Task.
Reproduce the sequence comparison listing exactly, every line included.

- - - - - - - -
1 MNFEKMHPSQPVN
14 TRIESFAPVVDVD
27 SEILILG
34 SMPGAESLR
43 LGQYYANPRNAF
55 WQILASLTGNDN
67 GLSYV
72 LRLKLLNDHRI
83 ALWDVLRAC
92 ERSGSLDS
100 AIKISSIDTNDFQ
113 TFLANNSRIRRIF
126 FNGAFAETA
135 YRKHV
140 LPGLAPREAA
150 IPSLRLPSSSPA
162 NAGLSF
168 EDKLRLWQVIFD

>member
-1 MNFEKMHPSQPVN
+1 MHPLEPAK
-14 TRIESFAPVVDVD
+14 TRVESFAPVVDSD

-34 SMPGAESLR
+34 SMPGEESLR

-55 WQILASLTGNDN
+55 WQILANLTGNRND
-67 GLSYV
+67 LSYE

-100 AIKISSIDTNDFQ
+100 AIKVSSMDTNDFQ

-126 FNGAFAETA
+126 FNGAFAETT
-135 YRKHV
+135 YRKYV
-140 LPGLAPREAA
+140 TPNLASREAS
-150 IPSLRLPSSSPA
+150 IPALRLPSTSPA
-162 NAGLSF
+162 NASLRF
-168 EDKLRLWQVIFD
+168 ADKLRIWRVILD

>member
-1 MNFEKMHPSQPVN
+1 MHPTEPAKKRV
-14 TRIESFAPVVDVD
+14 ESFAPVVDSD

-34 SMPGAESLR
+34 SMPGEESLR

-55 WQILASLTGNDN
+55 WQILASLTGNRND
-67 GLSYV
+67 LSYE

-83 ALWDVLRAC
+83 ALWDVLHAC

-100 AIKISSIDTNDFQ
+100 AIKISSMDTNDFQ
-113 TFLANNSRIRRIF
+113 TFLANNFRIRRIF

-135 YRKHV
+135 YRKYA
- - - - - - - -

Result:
1 MNFEKMHPSQPVN
14 TRIESFAPVVDVD
27 SEILILG
34 SMPGAESLR
43 LGQYYANPRNAF
55 WQILASLTGNDN
67 GLSYV
72 LRLKLLNDHRI
83 ALWDVLRAC
92 ERSGSLDS
100 AIKISSIDTNDFQ
113 TFLANNSRIRRIF
126 FNGAFAETA
135 YRKHV
140 LPGLAPREAA
150 IPSLRLPSSSPA
162 NAGLSF
168 EDKLRLWQVIFD

>member
-1 MNFEKMHPSQPVN
+1 MHPLEPAK
-14 TRIESFAPVVDVD
+14 TRVESFAPVVDSD

-34 SMPGAESLR
+34 SMPGEESLR

-55 WQILASLTGNDN
+55 WQILANLTGNRND
-67 GLSYV
+67 LSYE

-100 AIKISSIDTNDFQ
+100 AIKVSSMDTNDFQ

-126 FNGAFAETA
+126 FNGAFAETT
-135 YRKHV
+135 YRKYV
-140 LPGLAPREAA
+140 TPNLASREAS
-150 IPSLRLPSSSPA
+150 IPALRLPSTSPA
-162 NAGLSF
+162 NASLRF
-168 EDKLRLWQVIFD
+168 ADKLRIWRVILD

>member
-1 MNFEKMHPSQPVN
+1 MHPTEPAKKRV
-14 TRIESFAPVVDVD
+14 ESFAPVVDSD

-34 SMPGAESLR
+34 SMPGEESLR

-55 WQILASLTGNDN
+55 WQILASLTGNRND
-67 GLSYV
+67 LSYE

-83 ALWDVLRAC
+83 ALWDVLHAC

-100 AIKISSIDTNDFQ
+100 AIKISSMDTNDFQ
-113 TFLANNSRIRRIF
+113 TFLANNFRIRRIF

-135 YRKHV
+135 YRKYA